+         end Some_Operation;
+     end Another_Pkg;
+
+Here is how you could add a "lock" to any type with
+a generic:
+
+    with Synch_Pkg;
+    generic
+        type Contents_Type is limited private;
+          -- Type to be inside the locked box
+    package Locking_Pkg is
+        type Locked_Box is limited private;
+          -- Type representing the locked box
+        generic
+            with procedure Operation(Contents : in out Contents_Type);
+        procedure Locking_Operation(Box : in out Locked_Box);
+          -- Instantiate this to produce a locking operation
+    private
+        type Locked_Box is record
+            Contents : Contents_Type;
+            Lock : Synch_Pkg.Lock;
+        end record;
+    end Locking_Pkg;
+
+    package body Locking_Pkg is
+        procedure Locking_Operation(Box : in out Locked_Box) is
+            Handle : Synch_Pkg.Exclusive_Handle(Box.Lock'ACCESS);
+            -- Box.Lock is now acquired
+        begin
+            Operation(Box.Contents);
+            -- Box.Lock is released automatically
+        end Locking_Operation;
+    end Locking_Pkg;
+
+We could use a more complex lock if we wanted to,
+e.g. one that provided both exclusive read/write and
+shared read/only type access, with two different "Handle"
+types, one that got the exclusive lock when initialized,
+the other than got the shared lock when initialized.
+
+By using finalization to release the locks, we get automatic
+release on unhandled exceptions and abort/ATC.
+
+Unfortunately, these approaches have some drawbacks:
+
+   a) They require that each locking operation include the declaration
+      of the local "handle" object. The generic approach ensures that
+      this is always done, but it is a bit clumsy.
+
+   b) The locking is queued, rather than non-queued.
+
+   c) There is no protection against priority inversion.
+
+   d) Getting a shared lock still requires the Lock component
+      to be read/write, so either the Lock would have to be
+      pointed-to, or the object would have to be an IN OUT parameter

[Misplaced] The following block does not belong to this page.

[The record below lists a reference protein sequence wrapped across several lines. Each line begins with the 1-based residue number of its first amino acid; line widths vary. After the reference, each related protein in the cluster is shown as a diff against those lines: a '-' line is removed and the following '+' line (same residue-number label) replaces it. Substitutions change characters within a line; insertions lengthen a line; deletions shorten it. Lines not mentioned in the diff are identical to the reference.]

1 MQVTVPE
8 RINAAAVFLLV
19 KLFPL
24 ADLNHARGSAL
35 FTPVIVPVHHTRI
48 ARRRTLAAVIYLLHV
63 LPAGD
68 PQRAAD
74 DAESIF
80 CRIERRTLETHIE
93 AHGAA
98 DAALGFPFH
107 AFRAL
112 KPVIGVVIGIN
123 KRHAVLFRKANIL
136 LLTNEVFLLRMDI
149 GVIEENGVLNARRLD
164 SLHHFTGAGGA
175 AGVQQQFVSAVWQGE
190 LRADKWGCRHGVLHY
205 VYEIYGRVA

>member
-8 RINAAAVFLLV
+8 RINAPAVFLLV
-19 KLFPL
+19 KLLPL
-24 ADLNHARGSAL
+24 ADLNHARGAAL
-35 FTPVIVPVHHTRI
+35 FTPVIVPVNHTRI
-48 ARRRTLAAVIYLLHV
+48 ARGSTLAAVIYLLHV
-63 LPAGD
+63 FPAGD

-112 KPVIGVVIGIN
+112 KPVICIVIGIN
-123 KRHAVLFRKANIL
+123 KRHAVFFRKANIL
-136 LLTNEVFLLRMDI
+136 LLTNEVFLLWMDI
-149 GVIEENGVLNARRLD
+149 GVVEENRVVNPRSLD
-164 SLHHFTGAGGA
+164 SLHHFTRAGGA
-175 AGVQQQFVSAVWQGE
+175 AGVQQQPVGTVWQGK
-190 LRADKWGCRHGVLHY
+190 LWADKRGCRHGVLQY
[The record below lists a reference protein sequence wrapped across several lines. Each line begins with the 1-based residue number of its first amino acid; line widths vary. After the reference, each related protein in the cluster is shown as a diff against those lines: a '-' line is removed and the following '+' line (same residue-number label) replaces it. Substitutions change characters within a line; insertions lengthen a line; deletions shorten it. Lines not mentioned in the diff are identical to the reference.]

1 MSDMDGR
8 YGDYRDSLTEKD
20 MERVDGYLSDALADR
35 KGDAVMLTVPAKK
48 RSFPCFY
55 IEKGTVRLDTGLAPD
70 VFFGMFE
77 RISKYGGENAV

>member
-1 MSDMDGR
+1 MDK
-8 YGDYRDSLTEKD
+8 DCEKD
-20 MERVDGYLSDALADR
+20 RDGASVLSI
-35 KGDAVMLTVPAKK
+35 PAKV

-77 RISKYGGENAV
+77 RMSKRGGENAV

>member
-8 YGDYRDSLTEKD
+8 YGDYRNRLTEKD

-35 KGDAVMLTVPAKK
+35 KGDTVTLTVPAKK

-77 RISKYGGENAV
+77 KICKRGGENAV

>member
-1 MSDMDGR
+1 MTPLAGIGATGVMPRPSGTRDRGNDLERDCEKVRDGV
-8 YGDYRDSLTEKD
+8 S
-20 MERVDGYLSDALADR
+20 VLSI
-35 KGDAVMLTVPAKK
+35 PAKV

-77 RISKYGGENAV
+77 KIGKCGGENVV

+      even when the operation was a read-only operation.
+
+   e) One locking operation cannot call another such operation, because
+      deadlock would occur when the second operation tried
+      to initialize the exclusive handle. With the generic approach,
+      there is presumably a full set of non-locking operations that operate
+      on the "contents" type, so this is less of a problem.
+
+Arguably a more natural approach is to simply make the type
+a tagged protected type (or the moral equivalent), and then
+add more protected operations and components as part of type
+extension. A possible syntax for this would be (upper case = bold):
+
+    PROTECTED TYPE identifier [discriminant_part] IS
+     [TAGGED | NEW subtype_indication WITH]
+        {protected_operation_declaration}
+      PRIVATE
+        {protected_operation_declaration}
+      RECORD
+        component_list
+      END [protected_simple_name];
+
+We have allowed TAGGED or "NEW subtype_indication WITH" following
+the "IS." In the case of "NEW subtype_indication WITH" the subtype
+indication would have to specify a tagged protected type as the parent.
+By so doing, a single non-queued lock would be used for the
+components and operations inherited from the parent, as well as
+the new components and operations defined in the derived type.
+
+This seems like a relatively straightforward approach. There
+are nevertheless some subtle semantic and implemention issues associated
+with overriding existing entries, or even just adding new ones.
+The general idea would be that for a tagged protected type,
+at the end of a protected operation, one would "redispatch"
+to reevaluate all of the entry barriers. One would *not* be